"There may be 50 ways to leave your lover, but there are only 4 ways out of this airplane."
"Thank you for flying Kulula. We hope you enjoyed giving us the business
as much as we enjoyed taking you for a ride." ---o0o---
As the plane landed and was coming to a stop at Durban Airport , a lone voice came over the loudspeaker: "Whoa, big fella. WHOA!"
---o0o---After a particularly rough landing during thunderstorms in the Karoo , a flight attendant on a flight announced, "Please take care when opening the overhead compartments because, after a landing like that, sure as hell everything has shifted."
---o0o--->From a Kulula employee: " Welcome aboard Kulula 271 to Port Elizabeth . To operate your seat belt, insert the metal tab into the buckle, and pull tight. It works just like every other seat belt; and if you don't know how to operate one, you probably shouldn't be out in public unsupervised." ---o0o---"In the event of a sudden loss of cabin pressure, masks will descend from the ceiling. Stop screaming, grab the mask, and pull it over your face. If you have a small child travelling with you, secure your mask before assisting with theirs. If you are travelling with more than one small child, pick your favourite." ---o0o---Weather at our destination is 50 degrees with some broken clouds, but we'll try to have them fixed before we arrive. Thank you, and remember, nobody loves you, or your money, more than Kulula Airlines."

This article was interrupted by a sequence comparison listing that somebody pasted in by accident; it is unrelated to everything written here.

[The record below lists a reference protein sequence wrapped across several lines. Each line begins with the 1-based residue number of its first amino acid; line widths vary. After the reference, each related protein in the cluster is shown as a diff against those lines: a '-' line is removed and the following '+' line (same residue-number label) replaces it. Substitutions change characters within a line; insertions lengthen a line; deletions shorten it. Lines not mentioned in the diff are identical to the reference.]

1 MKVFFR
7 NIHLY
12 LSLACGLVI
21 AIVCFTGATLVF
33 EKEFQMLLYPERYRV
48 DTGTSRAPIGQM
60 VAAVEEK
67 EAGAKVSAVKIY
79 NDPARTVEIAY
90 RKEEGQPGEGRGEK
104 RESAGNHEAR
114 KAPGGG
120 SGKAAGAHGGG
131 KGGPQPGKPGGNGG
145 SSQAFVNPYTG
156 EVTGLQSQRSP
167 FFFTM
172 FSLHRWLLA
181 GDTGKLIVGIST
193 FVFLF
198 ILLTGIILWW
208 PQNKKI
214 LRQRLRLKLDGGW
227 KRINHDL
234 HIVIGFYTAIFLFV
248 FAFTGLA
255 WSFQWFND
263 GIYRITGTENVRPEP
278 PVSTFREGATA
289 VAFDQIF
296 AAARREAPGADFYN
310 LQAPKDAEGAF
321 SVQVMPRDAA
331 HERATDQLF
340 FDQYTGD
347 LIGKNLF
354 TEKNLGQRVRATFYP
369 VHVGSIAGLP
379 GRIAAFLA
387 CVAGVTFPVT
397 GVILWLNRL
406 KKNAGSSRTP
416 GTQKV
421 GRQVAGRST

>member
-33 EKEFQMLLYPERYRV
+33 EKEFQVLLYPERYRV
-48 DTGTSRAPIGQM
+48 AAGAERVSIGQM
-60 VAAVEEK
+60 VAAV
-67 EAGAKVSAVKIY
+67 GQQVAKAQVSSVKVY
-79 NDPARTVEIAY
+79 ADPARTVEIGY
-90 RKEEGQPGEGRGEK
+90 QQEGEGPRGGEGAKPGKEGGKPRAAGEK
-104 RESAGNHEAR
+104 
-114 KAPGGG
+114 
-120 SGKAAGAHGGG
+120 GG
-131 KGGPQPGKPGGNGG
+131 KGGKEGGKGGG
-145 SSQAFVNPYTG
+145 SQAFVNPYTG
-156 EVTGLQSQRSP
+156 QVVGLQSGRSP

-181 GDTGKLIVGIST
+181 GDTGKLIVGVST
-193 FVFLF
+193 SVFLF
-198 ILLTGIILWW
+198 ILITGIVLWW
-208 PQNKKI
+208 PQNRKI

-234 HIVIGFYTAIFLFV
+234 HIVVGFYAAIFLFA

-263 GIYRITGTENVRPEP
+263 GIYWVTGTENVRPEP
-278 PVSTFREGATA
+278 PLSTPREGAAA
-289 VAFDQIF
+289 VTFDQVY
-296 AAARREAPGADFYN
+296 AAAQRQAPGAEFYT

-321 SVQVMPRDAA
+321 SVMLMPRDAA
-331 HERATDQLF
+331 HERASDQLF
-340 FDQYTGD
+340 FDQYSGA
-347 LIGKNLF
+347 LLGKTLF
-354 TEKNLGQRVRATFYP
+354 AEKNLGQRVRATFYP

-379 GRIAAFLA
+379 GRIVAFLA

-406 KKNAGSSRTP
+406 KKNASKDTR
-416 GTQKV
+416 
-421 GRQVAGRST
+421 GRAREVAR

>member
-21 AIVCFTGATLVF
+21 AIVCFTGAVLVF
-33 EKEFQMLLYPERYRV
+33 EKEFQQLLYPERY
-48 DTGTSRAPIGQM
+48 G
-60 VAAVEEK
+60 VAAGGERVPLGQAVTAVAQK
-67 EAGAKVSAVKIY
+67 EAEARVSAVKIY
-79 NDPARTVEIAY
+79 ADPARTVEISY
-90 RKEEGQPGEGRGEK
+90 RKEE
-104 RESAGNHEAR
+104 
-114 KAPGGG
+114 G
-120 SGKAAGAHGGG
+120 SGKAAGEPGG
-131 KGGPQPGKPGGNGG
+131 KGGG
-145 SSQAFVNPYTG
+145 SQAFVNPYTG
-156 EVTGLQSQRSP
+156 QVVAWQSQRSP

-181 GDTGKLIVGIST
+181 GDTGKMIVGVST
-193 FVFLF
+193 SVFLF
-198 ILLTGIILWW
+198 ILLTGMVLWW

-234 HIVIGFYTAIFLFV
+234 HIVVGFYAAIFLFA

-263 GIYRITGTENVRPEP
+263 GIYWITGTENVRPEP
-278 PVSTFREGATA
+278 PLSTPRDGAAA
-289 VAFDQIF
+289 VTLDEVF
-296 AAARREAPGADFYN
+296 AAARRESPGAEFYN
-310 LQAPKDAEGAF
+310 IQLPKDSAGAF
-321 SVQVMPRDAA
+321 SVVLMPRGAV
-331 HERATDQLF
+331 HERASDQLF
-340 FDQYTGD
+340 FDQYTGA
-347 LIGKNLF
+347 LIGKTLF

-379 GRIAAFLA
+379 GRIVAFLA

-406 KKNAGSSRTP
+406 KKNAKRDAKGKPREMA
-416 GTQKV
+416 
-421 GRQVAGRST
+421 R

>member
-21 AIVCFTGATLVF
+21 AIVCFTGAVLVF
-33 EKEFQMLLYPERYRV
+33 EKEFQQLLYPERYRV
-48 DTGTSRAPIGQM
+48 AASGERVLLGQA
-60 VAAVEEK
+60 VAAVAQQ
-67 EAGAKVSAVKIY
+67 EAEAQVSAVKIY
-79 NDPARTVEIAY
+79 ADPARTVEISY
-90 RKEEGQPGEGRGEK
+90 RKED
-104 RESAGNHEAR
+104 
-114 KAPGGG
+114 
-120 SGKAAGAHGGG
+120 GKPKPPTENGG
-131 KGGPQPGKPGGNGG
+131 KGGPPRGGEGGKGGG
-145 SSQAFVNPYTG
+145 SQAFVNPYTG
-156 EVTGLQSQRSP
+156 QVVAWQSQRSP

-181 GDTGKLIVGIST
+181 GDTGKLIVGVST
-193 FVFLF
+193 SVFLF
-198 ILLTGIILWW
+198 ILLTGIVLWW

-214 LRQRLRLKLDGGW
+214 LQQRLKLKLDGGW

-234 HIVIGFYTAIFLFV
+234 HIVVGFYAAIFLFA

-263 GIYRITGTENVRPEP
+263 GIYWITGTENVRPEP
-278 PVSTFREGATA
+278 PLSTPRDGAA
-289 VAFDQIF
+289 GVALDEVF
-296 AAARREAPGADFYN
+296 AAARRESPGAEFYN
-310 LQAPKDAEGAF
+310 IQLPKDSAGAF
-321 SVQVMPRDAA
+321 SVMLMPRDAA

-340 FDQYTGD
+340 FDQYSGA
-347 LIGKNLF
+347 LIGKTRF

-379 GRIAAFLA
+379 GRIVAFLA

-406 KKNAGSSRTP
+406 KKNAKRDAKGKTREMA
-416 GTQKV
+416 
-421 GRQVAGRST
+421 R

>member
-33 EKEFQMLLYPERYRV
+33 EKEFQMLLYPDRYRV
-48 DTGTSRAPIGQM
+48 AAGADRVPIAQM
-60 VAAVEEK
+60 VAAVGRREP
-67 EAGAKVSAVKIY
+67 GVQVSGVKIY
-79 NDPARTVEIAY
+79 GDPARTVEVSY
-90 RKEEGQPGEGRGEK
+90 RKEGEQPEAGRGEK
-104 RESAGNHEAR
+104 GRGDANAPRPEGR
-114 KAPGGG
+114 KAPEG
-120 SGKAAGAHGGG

"Your seats cushions can be used for flotation; and in the event of an emergency water landing, please paddle to shore and take them with our compliments."
---o0o---"As you exit the plane, make sure to gather all of your belongings. Anything left behind will be distributed evenly among the flight attendants. Please do not leave children or spouses.."
And from the pilot during his welcome message: "Kulula Airlines is pleased to announce that we have some of the best flight attendants in the industry. Unfortunately, none of them are on this flight!" ---o0o---Heard on Kulula 255 just after a very hard landing in Cape Town : The flight attendant came on the intercom and said, "That was quite a bump and I know what y'all are thinking. I'm here to tell you it wasn't the airline's fault, it wasn't the pilot's fault, it wasn't the flight attendant's fault, it was the asphalt."